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Atrial Fibrillation

Rates of the arrhythmia are growing in the U.S., and nurses should become familiar with treatment plans.

For a printer-friendly version of the test you can print out, complete and mail in to ADVANCE, click here

This offering expires in 2 years: March 3, 2010

The goal of this continuing education offering is to provide nurses with current information on atrial fibrillation. After reading this article, you will be able to:

1. Explain the classifications of atrial fibrillation.

2. List three risk factors for atrial fibrillation.

3. Discuss the treatment options available for pharmacological, surgical and electrical treatment of atrial fibrillation.

You can earn 1 contact hour of continuing education credit in three ways: 1) For im-mediate results and certificate, go to Grade and certificate are available immediately after taking the online test. 2) Send this answer sheet (or a photocopy) along with the $8 fee (check or credit card) to ADVANCE for Nurses, Learning Scope, 2900 Horizon Dr., King of Prussia, PA 19406. 3) Fax the answer sheet to 610-278-1426. If faxing or mailing, allow 30 days to receive certificate or notice of failure. A certificate of credit will be awarded to participants who achieve a passing grade of 70 percent or better.

Merion Publications Inc. is an approved provider of continuing nursing education by the Pennsylvania State Nurses Association (No. 008-0-07), an accredited approver by the American Nurses Credentialing Center's Commission on Accreditation. Merion Publications Inc. is also approved as a provider by the California Board of Registered Nursing (No. 13230) and by the Florida Board of Nursing (No. 3298).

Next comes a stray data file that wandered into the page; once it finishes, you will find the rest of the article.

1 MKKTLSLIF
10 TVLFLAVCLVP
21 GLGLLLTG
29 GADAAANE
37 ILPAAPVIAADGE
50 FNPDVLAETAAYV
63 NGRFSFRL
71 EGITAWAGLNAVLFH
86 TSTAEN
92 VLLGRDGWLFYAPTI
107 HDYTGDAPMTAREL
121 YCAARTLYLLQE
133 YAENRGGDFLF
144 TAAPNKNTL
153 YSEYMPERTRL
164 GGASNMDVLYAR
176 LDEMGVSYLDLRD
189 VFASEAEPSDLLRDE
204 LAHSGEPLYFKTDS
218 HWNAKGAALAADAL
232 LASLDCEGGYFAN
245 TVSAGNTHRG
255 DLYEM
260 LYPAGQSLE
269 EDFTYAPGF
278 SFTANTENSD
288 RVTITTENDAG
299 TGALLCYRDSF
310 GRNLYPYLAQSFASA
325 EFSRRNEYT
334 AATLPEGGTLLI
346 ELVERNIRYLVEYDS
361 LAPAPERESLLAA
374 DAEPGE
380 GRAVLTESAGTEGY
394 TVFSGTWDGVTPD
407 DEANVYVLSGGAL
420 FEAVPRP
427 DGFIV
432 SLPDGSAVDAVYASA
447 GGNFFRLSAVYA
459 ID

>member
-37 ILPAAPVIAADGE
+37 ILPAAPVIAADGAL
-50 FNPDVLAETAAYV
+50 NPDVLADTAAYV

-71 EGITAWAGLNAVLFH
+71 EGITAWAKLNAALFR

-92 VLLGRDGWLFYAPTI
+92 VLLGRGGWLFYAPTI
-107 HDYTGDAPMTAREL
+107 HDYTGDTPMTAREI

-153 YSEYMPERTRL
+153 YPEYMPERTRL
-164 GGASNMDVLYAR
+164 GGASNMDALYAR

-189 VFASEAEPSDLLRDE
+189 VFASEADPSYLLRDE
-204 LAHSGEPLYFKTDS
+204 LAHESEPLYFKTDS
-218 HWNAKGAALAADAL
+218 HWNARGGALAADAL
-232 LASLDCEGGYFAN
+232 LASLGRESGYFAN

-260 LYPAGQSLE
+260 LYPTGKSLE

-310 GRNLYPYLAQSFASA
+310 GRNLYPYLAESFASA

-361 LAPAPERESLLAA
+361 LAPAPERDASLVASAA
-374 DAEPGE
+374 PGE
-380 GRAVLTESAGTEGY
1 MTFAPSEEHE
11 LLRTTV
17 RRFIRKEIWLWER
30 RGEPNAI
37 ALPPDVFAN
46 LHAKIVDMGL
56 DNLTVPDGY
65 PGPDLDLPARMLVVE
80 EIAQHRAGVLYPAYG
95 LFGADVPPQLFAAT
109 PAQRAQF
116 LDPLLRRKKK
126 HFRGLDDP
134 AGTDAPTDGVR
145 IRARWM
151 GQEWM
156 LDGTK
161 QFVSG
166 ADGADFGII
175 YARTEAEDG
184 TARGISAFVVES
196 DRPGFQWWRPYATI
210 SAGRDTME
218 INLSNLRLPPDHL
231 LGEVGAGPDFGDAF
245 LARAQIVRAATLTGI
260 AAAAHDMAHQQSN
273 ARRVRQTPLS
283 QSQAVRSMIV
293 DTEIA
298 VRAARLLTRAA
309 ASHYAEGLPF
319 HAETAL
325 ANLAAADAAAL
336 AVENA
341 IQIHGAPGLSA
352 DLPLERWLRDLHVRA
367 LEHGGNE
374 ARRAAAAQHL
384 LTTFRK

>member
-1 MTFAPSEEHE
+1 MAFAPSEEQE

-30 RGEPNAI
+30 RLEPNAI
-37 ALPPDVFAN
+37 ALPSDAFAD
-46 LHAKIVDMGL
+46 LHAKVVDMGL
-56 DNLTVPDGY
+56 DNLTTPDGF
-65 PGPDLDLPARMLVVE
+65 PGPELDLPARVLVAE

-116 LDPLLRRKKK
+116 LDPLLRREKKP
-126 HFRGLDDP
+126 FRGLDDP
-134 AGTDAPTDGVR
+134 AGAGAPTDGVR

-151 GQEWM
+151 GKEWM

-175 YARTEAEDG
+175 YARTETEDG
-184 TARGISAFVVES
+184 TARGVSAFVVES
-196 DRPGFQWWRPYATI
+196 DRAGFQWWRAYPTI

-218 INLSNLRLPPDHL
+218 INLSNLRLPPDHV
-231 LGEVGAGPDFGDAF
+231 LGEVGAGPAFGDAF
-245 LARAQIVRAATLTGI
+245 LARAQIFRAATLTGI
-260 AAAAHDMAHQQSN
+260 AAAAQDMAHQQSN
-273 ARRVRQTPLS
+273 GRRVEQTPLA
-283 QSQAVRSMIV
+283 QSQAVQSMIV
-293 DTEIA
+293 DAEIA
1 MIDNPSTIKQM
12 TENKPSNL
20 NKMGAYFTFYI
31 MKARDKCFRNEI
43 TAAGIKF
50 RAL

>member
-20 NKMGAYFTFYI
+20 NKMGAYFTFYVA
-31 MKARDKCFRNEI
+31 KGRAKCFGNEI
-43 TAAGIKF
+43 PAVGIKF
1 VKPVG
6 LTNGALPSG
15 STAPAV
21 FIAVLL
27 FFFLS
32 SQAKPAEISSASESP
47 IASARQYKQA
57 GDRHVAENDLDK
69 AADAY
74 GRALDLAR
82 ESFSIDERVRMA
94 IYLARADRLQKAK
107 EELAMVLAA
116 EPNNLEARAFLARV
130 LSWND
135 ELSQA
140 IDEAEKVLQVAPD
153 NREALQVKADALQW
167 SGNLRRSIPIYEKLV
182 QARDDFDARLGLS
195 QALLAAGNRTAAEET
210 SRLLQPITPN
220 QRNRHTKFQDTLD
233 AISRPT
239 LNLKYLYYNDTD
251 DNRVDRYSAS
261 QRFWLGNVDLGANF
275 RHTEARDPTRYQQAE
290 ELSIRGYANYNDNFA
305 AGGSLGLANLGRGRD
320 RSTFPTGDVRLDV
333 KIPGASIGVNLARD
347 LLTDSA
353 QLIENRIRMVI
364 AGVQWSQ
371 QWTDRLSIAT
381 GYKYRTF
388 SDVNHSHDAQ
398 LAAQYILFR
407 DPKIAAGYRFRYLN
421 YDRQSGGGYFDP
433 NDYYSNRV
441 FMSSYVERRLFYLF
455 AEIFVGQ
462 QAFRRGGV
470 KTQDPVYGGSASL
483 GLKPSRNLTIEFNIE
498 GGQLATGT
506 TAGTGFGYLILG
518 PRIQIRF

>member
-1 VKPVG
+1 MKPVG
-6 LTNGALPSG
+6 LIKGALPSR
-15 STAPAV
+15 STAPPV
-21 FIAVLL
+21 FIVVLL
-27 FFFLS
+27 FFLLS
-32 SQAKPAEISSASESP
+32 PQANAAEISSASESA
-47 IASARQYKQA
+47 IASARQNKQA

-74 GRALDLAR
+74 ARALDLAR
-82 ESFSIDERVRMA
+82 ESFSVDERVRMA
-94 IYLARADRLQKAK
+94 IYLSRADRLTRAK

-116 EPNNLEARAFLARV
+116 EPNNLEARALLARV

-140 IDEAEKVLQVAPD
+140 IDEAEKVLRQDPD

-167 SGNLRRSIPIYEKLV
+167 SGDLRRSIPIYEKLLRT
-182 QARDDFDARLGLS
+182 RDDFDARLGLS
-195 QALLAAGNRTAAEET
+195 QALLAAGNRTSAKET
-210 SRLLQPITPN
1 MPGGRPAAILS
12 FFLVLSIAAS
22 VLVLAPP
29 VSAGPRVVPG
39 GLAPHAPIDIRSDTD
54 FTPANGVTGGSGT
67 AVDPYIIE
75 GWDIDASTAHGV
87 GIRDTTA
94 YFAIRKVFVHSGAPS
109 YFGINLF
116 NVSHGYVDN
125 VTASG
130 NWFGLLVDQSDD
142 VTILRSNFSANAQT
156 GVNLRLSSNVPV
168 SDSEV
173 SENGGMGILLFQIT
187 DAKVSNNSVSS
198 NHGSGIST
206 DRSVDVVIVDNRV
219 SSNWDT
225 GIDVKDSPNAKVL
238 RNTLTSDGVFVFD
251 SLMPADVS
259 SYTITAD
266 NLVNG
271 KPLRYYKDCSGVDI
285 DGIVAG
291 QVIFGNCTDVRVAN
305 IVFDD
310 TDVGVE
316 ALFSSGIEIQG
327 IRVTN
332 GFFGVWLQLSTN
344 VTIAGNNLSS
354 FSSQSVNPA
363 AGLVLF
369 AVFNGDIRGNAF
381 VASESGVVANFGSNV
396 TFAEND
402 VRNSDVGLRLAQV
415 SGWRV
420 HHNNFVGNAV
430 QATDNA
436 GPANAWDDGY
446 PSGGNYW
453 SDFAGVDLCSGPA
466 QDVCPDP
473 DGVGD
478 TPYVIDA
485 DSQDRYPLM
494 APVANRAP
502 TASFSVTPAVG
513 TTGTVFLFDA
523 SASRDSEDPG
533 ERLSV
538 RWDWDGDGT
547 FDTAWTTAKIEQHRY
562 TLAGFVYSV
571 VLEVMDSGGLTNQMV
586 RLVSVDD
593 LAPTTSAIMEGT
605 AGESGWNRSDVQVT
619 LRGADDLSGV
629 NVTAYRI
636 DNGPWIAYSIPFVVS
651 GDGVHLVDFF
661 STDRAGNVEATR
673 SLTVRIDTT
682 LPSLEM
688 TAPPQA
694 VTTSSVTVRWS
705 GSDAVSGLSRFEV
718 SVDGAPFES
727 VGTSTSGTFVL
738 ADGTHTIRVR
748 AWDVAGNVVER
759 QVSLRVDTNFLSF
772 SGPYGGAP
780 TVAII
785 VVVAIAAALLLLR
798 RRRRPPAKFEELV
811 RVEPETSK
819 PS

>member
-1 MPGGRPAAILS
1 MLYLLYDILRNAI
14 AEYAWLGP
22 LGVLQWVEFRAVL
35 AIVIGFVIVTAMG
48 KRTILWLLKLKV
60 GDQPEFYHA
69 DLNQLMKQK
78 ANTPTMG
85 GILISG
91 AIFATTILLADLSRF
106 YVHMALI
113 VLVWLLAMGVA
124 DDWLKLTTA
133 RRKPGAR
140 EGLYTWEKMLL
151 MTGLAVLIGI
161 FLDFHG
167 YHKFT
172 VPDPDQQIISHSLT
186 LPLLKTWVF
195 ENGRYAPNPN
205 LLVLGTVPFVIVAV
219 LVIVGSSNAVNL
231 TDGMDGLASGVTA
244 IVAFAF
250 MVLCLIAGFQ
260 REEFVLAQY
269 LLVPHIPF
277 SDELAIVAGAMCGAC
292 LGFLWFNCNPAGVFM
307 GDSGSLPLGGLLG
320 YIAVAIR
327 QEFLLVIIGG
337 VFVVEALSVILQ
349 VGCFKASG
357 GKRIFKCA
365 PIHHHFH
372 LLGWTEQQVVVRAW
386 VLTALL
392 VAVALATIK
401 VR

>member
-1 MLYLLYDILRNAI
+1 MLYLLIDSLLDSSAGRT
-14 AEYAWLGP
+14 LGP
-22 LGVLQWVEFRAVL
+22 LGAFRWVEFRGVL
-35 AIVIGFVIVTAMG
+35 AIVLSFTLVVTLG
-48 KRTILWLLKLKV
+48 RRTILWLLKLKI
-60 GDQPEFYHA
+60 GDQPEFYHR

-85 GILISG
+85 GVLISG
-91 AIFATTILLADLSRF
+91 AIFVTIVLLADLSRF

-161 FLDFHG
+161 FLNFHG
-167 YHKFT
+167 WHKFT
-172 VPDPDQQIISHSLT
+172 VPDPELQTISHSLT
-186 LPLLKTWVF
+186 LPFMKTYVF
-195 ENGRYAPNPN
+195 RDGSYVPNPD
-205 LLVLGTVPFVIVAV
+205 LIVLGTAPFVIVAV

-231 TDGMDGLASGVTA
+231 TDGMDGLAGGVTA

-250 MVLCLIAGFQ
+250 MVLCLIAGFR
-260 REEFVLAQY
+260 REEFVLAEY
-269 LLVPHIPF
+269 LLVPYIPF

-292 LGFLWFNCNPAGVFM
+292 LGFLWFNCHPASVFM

Atrial fibrillation (AF) is the most common arrhythmia found in clinical practice. This condition affects more than 2 million people in the U.S. According to the Framingham Heart Study, AF increases the risk of death by 1.5-1.9 times. The prevalence of AF increases with advancing age. Currently, almost 5 percent of the population over age 69 and 8 percent of the population over 80 are in AF. Given the aging of our population, AF will continue to pose a problem to the medical profession.

AF is defined by the absence of coordinated atrial systole. In AF, multiple reentrant electrical wavelets move randomly around the atria replacing the normal atrial contractory P waves with irregular, chaotic fibrillatory waves. The atrioventricular (AV) node controls the rate at which the atrial electrical impulses are conducted to the ventricles. The AV node has a normal relative refractory period of ²0.20 seconds. AV nodal conduction can be affected by several factors. These factors include alterations in the AV node relative refractory period, hydration status, AV nodal injury and the presence or absence of pharmacologic agents used to help control ventricular response rates. The fibrillatory waves of AF are conducted through the AV node at various intervals based on the AV nodes ability to conduct electrical impulses. AV nodal conduction in AF most commonly results in an irregular ventricular response that often is tachycardic.

A lack of a coordinated atrial contraction in AF creates the potential for pooling of blood in the right and left atria. As a result of the pooling blood, patients with AF are at high risk for thrombus formation in their atria and ventricles. If a clot forms in the right side of the heart and becomes mobile, patients would be at greater risk for a pulmonary embolus. Clots forming in the left side of the heart would predispose the patient to a stroke or peripheral arterial embolization. Approximately 15-25 percent of all strokes annually occurring in the U.S. can be attributed to AF.